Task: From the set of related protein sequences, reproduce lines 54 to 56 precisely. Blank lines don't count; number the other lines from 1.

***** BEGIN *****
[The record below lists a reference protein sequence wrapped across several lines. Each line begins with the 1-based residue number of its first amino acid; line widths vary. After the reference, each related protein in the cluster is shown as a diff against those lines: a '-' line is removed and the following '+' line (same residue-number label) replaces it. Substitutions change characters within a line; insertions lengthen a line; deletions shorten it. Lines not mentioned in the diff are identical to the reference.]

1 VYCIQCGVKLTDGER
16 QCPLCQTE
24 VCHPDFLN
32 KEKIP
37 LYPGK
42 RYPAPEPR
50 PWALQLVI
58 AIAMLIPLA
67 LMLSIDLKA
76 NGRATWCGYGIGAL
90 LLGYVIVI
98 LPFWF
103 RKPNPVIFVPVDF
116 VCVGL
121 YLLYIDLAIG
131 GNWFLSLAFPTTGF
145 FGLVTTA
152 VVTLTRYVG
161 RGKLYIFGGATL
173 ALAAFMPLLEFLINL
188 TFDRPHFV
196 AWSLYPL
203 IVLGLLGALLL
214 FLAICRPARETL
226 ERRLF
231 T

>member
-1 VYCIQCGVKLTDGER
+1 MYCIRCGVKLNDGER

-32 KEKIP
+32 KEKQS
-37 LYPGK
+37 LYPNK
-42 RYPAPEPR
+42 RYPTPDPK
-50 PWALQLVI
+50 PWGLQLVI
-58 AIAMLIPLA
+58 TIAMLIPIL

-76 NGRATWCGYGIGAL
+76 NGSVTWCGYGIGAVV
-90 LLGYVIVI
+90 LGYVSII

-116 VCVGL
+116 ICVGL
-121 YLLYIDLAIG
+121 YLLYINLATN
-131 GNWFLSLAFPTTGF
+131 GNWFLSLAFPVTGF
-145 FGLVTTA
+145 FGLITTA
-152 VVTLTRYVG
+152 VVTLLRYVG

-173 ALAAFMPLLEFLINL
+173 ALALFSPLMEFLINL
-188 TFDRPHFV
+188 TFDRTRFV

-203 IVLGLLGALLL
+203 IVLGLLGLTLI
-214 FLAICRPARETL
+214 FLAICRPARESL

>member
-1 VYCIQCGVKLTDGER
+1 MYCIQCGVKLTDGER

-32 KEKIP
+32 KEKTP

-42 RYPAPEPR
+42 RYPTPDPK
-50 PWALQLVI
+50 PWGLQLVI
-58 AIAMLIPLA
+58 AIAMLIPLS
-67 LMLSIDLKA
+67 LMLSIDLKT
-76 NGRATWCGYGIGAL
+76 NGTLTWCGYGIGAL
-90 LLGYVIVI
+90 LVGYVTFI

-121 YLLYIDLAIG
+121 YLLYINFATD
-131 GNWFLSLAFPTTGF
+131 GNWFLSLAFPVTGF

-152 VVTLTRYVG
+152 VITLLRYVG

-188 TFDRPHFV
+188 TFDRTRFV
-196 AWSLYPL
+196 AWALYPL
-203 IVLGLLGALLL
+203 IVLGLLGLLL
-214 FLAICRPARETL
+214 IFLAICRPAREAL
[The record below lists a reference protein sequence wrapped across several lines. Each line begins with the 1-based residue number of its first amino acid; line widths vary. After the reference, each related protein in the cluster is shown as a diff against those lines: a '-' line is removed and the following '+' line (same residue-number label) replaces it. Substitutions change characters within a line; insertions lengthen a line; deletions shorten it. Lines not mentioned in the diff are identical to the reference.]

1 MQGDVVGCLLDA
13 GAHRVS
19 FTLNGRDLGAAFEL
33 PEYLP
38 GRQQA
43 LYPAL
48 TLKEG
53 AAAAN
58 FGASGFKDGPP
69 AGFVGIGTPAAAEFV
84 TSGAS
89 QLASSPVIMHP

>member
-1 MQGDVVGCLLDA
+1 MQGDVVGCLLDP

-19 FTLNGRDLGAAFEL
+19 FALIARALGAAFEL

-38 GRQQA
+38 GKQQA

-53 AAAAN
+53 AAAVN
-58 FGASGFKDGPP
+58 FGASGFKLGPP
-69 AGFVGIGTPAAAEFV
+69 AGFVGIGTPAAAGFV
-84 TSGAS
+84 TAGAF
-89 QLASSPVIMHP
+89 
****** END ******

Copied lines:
+152 VVTLLRYVG

-173 ALAAFMPLLEFLINL
+173 ALALFSPLMEFLINL